What Are State Penalties for Driving Under the Influence (DUI)?
A felony is a more severe charge than a misdemeanor. Some crimes can be considered both a misdemeanor and a felony, depending on the severity. If you are convicted of a felony, you are subject to a fee, the volume of which varies in each of the states. The severity of the sentence depends upon the severity of the charge.
A third DUI conviction, in most cases, is considered a felony. Felonies are very serious crimes and naturally will trigger constitutional rights. Should you be convicted of a felony offense, you risk losing some of your rights, for instance, the right to carry a gun. You can also lose the right to vote or join the military.
In each of the states, a misdemeanor includes driving under the influence. This can result in a revocation of your license. There are also sentencing options such as fines, jail time, and community service. If you get a third offense in a ten-year period, it might increase the severity of the crime to a felony.
DUI Laws: State by State
|State||Length of time on record||Is Expungement possible?|
|Alabama||5 years||Yes for juveniles|
|Arkansas||5 years||Yes, for first-time offenders|
|Colorado||10 years||Yes for juveniles|
|Connecticut||10 years||Yes, 3 years after your conviction|
|Indiana||Forever||Yes, 5 years after a misdemeanor conviction or 8 years after a felony conviction|
|Kansas||Forever||Yes, after 5 years for a first offense or after 10 years for a second offense|
|Kentucky||Forever||Yes, after 5 years for a misdemeanor offense|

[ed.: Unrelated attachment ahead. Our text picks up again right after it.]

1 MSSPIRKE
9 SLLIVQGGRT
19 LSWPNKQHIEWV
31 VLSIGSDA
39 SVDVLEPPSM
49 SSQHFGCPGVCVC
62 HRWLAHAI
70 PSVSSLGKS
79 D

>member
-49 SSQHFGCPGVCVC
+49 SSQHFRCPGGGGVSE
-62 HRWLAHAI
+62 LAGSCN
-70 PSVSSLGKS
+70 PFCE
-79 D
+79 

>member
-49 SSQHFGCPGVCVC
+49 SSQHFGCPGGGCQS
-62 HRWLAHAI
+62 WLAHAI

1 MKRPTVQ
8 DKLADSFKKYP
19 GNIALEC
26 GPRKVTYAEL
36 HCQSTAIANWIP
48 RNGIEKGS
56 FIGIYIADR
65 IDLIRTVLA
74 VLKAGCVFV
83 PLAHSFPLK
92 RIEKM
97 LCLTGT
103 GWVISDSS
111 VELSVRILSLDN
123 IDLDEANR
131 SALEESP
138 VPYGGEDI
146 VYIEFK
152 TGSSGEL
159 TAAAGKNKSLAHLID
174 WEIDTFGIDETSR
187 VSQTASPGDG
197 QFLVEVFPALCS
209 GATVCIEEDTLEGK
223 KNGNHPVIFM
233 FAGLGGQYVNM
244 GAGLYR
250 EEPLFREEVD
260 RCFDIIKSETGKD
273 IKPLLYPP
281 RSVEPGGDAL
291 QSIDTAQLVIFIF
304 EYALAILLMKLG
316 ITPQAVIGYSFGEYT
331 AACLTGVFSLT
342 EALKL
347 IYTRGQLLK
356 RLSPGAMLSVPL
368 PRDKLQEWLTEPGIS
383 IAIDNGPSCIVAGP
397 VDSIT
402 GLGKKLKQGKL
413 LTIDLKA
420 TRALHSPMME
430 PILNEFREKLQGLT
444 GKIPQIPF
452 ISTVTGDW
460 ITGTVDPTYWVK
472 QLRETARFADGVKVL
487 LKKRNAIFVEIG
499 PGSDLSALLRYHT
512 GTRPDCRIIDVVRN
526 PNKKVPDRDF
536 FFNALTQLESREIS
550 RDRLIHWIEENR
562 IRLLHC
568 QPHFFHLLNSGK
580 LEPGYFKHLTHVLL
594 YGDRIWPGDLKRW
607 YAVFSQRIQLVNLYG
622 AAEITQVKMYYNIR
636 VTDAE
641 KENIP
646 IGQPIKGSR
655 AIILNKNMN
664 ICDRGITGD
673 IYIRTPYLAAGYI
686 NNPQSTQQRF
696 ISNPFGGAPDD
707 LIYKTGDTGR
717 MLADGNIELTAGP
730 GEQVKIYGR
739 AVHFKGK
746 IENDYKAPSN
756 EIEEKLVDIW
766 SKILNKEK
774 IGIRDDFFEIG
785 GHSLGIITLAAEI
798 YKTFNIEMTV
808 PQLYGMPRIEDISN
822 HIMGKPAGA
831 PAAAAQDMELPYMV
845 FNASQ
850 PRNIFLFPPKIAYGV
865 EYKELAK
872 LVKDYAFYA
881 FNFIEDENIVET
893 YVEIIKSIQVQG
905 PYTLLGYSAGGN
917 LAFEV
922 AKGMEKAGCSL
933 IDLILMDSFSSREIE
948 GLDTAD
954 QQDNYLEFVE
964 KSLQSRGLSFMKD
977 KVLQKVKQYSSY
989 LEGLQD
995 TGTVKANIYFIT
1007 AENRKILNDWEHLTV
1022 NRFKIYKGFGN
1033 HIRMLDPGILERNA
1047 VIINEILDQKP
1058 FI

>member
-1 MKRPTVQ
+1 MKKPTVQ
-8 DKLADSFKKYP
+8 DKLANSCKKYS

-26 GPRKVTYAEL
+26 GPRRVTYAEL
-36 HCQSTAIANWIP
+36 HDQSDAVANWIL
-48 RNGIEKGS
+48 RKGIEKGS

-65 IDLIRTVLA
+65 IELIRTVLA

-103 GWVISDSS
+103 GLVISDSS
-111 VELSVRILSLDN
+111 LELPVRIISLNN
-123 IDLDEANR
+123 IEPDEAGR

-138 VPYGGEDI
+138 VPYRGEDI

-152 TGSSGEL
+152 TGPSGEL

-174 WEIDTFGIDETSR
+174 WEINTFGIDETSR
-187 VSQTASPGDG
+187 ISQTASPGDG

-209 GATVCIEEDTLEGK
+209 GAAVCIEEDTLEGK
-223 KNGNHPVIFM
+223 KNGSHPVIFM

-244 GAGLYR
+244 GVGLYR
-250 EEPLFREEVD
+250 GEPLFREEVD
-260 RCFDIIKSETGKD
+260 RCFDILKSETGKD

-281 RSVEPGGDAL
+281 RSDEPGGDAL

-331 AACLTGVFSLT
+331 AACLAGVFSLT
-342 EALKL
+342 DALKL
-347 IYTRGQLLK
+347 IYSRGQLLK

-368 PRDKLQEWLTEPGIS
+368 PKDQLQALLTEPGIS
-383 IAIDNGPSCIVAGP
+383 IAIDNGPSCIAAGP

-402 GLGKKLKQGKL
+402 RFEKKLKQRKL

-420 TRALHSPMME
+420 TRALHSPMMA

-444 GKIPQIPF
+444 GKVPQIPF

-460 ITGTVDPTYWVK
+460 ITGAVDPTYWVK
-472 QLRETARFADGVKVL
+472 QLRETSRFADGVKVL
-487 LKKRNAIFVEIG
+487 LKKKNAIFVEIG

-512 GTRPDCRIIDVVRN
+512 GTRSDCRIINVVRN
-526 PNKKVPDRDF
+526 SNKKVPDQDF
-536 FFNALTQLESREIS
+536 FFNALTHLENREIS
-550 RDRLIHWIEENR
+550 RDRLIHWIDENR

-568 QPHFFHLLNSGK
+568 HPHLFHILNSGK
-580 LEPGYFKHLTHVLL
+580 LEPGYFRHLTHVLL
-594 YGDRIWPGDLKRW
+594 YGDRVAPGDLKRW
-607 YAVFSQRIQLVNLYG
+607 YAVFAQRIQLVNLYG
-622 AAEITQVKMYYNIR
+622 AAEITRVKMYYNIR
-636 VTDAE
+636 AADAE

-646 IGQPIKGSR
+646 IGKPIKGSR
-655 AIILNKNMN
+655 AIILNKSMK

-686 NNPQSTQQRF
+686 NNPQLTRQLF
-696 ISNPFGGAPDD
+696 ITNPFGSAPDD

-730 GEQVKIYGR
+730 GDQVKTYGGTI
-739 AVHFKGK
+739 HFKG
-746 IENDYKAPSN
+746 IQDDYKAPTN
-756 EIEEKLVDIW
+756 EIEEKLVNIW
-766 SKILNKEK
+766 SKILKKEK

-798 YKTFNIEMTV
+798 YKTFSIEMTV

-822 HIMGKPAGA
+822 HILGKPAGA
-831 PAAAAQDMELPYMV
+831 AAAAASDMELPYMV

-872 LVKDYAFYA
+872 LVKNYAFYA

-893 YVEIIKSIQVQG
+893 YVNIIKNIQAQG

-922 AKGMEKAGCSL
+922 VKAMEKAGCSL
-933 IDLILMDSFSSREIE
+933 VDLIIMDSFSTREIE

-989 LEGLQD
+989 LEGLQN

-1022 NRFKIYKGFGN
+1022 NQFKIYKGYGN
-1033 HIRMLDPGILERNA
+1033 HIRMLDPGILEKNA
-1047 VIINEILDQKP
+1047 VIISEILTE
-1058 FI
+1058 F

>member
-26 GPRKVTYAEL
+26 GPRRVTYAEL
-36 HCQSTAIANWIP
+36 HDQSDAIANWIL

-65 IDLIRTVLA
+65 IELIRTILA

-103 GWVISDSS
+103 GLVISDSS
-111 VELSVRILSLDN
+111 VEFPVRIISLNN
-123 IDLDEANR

|Massachusetts||10 years||No, but you can seal your record for 5 years after a misdemeanor or 10 years after a felony|
|Missouri||10 years||Yes, 10 years after your conviction|
|Montana||5 years||Yes, after 5 years|
|Nevada||7 years||No, but you can have it sealed after 7 years|
|New Hampshire||10 years||Yes, after 10 years|
|New Jersey||10 years||No|
|New Mexico||55 years||No|
|New York||15 years||No|
|North Dakota||7 years||No|
|Rhode Island||5 years||Yes, 5 years later|
|South Carolina||10 years||No|
|South Dakota||10 years||Yes, after 10 years|
|Utah||10 years||Yes, after 10 years|
|Washington DC||10 years||No|
|West Virginia||10 years||No|
|Wyoming||10 years||Yes, after 5 years|
How Long Does It Take To Get a DUI Off Your Record?
The time frame varies, but it can take at least 3 months. Having a DUI written in your records can be debilitating, especially if the conviction was a second or third one. Your job application will be affected if you have a DUI on your record. When you attempt to qualify to buy a home or car or apply for a loan, there are times when a background check is conducted and, as such, will expose the DUI on your record.
Getting a DUI on your record generally takes place after you are convicted of driving over the legal limit. In rare cases, you can be convicted even if you are driving under the legal limit. Once you have been convicted and the DUI on your record is present, you can sometimes utilize expungement to remove it. Each state has different rules regarding the process, filing fees, time that must pass, etc., for expungement of a DUI on your record.
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Types of Driving Records
Your driving record exists in the official and unofficial form. The DMV can provide you with different levels of detailed information. The official form is the certified driving record. The unofficial form is the uncertified driving record. Beyond that, businesses, potential employers, and even individuals can get a motor vehicle report that lists more information about cars than anything else, an online driving record, or just a quick summary of your driving record.
Remember, a DUI will stay on your official and unofficial driving record, meaning law enforcement can see it for however long it remains in your state. The DMV can see it when they’re making decisions about suspending your license or reinstating your suspended license. If your state allows removing it, it is essential to contact a criminal defense attorney to help you with the process.